This is a crucial year for stout-hearted men. Either they will rise up and be done with the last great yoke of sartorial oppression or they will meekly succumb once more to senseless spending for the sake of conformity.

I refer, of course, to the necktie. For all of its acknowledged uselessness, this anachronism continues to survive despite the trend toward more practical dress that began in the 1960s. Even the younger generation's rebellion against the conventional clothing dictates has had little effect, mainly because too few fathers have joined their sons in rebellion.

But now there is a marvelous opportunity for Dad to rebel as well.

Seventh Avenue has decreed another of its mindless changes: The wide tie is out; the slim-Jims are back in. No matter that one has 10 or 20 -- or 100 -- of the old variety. They must be all discarded to update the properly attired gentleman's wardrobe.

All of this was brought home mercilessly to millions of men when they opened their Christmas presents. Behold, the newest crop of ties, almost all slims. Behold, too, the strategic salesmanship that produced this result. Shoppers found stores well stocked with prominently displayed slims -- clearly a calculated effort to give the new trend a big leap to the cash register.

The tactic will work if men are dumb enough to let it. And they may be that dumb.

On the other hand, the occasion provides an opening for males to finally muster their long dormant courage. They could simply resist the tide by refusing to wear what the market is dictating. That would be a minimum sensible step.The really sensible step, though, would be to stop wearing ties -- period.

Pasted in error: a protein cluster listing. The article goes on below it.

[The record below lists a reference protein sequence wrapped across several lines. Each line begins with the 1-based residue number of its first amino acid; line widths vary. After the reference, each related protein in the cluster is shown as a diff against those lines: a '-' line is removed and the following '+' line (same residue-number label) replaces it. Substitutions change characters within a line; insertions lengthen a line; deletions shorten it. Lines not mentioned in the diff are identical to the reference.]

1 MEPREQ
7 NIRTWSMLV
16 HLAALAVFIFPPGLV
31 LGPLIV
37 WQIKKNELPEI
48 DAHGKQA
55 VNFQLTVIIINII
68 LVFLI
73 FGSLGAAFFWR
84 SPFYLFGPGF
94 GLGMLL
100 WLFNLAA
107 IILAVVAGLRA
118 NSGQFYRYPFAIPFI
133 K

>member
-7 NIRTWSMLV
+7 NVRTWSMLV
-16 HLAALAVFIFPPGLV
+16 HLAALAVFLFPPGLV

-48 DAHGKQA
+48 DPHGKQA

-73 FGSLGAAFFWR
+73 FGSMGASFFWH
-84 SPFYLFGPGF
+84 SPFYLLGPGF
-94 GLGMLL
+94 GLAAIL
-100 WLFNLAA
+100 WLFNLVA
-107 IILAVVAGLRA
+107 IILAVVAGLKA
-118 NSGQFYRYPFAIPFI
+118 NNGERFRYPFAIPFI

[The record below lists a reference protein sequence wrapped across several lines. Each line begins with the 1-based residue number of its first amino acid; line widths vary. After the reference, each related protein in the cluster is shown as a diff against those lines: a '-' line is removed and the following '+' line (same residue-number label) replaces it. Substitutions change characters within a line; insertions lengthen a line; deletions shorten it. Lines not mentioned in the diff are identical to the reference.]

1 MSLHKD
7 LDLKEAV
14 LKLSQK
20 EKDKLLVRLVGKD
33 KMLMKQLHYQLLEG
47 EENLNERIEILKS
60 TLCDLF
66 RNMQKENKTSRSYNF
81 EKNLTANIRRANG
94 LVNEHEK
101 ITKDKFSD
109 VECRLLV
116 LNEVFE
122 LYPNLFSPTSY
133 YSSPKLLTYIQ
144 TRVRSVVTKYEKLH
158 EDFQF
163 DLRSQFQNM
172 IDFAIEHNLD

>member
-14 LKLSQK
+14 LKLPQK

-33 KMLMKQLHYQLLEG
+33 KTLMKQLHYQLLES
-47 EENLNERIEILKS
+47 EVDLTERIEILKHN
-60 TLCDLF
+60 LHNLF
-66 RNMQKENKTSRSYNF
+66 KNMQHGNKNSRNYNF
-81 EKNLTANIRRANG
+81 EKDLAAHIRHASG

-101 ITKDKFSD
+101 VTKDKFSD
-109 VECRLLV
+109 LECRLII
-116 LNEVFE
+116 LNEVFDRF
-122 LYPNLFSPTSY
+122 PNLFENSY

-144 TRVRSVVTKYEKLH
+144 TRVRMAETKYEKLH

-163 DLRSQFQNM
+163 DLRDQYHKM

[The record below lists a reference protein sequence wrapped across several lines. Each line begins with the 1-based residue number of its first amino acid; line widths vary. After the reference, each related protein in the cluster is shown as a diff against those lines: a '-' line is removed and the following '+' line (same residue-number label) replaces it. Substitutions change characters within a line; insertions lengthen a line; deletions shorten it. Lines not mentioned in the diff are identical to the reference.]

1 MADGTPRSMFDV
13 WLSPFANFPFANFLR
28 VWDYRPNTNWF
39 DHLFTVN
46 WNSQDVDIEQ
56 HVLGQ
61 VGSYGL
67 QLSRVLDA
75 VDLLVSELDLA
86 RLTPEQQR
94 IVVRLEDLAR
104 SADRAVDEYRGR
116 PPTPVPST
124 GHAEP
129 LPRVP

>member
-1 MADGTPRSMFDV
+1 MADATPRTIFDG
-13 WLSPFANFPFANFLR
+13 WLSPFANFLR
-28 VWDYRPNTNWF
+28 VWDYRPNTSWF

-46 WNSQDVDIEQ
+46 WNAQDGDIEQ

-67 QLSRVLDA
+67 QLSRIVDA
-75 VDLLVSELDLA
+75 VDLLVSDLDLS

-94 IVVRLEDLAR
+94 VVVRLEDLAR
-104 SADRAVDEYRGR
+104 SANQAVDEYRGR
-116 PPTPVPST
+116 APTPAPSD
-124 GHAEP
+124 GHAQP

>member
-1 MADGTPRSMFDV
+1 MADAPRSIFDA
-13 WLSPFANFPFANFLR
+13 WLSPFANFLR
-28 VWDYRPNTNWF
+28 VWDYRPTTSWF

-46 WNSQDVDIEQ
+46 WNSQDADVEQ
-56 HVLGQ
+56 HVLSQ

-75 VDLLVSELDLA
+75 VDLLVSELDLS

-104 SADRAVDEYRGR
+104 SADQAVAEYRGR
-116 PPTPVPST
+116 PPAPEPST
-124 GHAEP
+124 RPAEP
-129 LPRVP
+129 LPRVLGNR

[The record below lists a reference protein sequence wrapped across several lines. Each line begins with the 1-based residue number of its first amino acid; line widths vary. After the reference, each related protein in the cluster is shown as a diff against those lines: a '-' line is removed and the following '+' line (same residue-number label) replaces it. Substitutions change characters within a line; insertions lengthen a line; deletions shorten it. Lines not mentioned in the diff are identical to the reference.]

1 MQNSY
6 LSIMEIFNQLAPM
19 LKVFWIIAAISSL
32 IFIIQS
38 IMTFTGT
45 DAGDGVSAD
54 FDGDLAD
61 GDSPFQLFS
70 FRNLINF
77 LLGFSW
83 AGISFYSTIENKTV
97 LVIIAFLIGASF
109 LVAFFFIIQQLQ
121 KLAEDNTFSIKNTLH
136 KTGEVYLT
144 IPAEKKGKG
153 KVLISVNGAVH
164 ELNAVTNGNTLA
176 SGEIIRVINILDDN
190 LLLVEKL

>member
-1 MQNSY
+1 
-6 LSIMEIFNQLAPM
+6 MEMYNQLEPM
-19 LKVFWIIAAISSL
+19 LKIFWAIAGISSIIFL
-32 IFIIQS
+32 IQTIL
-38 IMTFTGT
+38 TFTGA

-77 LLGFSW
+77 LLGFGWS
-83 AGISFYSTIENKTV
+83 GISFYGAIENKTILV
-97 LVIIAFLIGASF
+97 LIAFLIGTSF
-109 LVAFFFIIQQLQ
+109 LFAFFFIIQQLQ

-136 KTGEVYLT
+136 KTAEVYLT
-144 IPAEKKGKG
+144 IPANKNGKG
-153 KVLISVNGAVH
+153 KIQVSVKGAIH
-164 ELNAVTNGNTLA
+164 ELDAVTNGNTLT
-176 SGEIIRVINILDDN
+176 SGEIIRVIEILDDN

The suggestion is not so radical as it seems. After all, women have pioneered in the liberation area: By turning to pantsuits and blue jeans and wearing what they please, they have established a firm new beachhead for fashion freedom. Why should men lag so timidly behind?

There area few encouraging signs. Some men, including executives, are beginning to show up at the office in casual, tieless garb. NBC's Jack Perkins no longer appears on television wearing ties. Dick Cavett frequently does his PBS interviews in turtleneck sweaters. (Another well-known correspondent, Edwin Newman, boldly tried to start a male liberation movement a decade ago when the big switch was made to wides by sticking to the then-fashionable narrow ties, but he got nowhere. Now, if the recycled style catches, he presumably will be judged to be a properly attired gentleman again).

Unfortunately, there have been setbacks, too. The Carter White House has been a particular disappointment. In contrast to the down-home informality that the Georgians brought to town two years ago, today's pesidential staff has been transformed into a conspicuous testament to tradition. Hamilton Jordan, who used to work in his shirt sleeves sans tie, now dresses -- in the words of a female colleague -- "as if he just came out of a New York bank."

The irony is that Jimmy Carter is an unstuffy man who can't wait to get into jeans and strip away his tie for nighttime work in his study. Because of this, Carter seems the ideal person to mobilize males for the march out of slavery.

White House aides might ponder the possibilities: The president wearing his nighttime uniform for daytime duty in the Oval Office, or perhaps delivering an evening address on television in the new sporty look. The benefits could be formidable -- rpoviding fresh proof that Carter indeed is serious about conquering inflation, and endearing him everlastingly to legions of males who would feel free at last.

It could, in fact, give the president the image of leadership and fearlessness he so desperately wants.